What the Newly Found Ebola Antibodies Mean for the Healthcare Industry

Published Date : Jan 14, 2016

In what could be perceived to be one of the greater breakthroughs in the field of medicine, researchers have engineered the first antibodies that have the ability to neutralize two strains of the deadly Ebola-causing virus. The research was conducted on mice and is considered to be a major step in achieving immunization against all strains of Ebola.

The research was led by Dr. Jonathan Lai. He stated that it is a tremendous advance to achieve a broadly effective Ebola immunotherapy. This is because it is theoretically impossible to predict which strain will cause the next Ebola outbreak.

The largest Ebola outbreak in the history of man was in 2014, which was caused by the Zaire Ebola Virus (EBOV). The second most deadliest Ebola strain is the Sudan Ebola virus (SUDV). Currently, a vaccine specific to the Zaire Ebola virus is already in the pipeline, but so far, no cure has been approved for the complete cure of the Ebola hemorrhagic fever. Therapies for the infected patients are also very limited and not completely stable.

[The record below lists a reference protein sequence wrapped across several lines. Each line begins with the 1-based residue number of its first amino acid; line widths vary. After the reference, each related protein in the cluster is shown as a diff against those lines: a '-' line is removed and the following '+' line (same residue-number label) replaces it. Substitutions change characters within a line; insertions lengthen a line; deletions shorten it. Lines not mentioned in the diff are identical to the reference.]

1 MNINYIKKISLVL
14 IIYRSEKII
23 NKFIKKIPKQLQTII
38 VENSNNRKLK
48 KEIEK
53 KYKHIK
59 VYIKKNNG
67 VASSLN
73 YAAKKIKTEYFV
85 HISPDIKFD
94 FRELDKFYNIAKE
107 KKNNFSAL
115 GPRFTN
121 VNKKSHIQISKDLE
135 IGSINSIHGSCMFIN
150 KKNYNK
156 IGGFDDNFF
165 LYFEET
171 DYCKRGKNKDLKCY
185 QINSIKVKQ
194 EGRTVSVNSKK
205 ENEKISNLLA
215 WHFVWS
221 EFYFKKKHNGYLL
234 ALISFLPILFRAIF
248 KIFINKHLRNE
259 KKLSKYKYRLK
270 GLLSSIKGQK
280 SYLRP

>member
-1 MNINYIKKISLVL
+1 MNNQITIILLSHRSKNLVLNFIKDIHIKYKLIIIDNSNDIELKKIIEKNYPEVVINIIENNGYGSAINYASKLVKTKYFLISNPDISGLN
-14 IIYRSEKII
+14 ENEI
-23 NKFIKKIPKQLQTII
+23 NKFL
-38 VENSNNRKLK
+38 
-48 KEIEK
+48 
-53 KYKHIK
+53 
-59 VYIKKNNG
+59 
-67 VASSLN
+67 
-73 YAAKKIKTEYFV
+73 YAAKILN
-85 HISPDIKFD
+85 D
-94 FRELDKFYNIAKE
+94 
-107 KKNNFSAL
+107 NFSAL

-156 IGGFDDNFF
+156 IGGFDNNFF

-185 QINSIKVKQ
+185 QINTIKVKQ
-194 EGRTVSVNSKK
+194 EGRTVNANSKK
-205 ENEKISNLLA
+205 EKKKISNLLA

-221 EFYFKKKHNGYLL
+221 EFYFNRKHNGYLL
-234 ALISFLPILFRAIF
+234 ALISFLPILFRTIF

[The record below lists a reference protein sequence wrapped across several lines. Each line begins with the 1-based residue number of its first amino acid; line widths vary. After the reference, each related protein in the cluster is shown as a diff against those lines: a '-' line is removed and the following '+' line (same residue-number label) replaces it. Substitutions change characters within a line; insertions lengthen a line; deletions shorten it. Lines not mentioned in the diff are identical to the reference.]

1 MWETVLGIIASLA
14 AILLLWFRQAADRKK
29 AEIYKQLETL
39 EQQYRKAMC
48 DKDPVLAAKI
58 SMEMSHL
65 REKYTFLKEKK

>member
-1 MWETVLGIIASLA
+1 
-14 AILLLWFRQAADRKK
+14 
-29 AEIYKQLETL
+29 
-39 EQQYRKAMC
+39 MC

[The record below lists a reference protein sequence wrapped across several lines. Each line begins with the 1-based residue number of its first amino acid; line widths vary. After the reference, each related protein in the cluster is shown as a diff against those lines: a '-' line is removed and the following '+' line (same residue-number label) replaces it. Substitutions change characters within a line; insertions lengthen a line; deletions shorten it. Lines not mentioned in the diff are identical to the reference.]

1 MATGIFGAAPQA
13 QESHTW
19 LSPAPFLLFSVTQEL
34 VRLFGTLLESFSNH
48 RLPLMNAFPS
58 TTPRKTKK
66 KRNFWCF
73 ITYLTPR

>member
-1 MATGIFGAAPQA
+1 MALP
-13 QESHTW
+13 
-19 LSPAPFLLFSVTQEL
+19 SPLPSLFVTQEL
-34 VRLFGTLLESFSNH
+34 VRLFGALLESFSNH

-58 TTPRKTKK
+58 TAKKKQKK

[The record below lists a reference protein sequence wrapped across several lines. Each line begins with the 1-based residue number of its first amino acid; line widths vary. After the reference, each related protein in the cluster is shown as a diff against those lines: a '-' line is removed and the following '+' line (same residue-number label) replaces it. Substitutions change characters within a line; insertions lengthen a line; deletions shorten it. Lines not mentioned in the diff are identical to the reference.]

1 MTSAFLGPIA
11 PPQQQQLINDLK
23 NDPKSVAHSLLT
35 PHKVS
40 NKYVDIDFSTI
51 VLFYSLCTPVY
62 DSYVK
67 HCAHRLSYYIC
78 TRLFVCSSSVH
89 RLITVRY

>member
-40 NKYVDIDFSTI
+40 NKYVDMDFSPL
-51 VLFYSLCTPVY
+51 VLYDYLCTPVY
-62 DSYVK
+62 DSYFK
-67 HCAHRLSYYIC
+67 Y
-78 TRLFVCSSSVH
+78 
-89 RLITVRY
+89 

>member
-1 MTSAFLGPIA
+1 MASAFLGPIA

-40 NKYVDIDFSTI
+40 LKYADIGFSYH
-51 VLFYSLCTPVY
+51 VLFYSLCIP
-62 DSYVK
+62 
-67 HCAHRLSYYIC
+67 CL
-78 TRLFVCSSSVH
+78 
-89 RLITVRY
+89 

The new "bi-specific" antibodies that have been created by Dr. Lai's team hold important glycoprotein-binding sequences that are present in both of the deadliest Ebola strains. These antibodies have so far been successful in eradicating the two Ebola strains they have encountered.

Not only that, but the bi-specific antibodies also provided a high level of protection to the mice that had been exposed to fatal doses of at least one of the strains.

Dr. Lai, PhD,  is one of the co-leaders of the project and is a professor of biochemistry at Einstein. The other co-leader of the research project is John M. Dye, PhD, who is the chief at the viral immunology branch at USAMRIID.

The two have previously worked in other related fields. Dr. Lai and his team have been working on a technique called synthetic antibody engineering in order to create the first variations of Ebola antibodies that are humanized. 

The most effective therapy for Ebola currently is provided through ZMapp, which is essentially a mixture of three antibodies, all monoclonal. But even in the case of ZMapp, it is only feasible for the treatment of EBOV.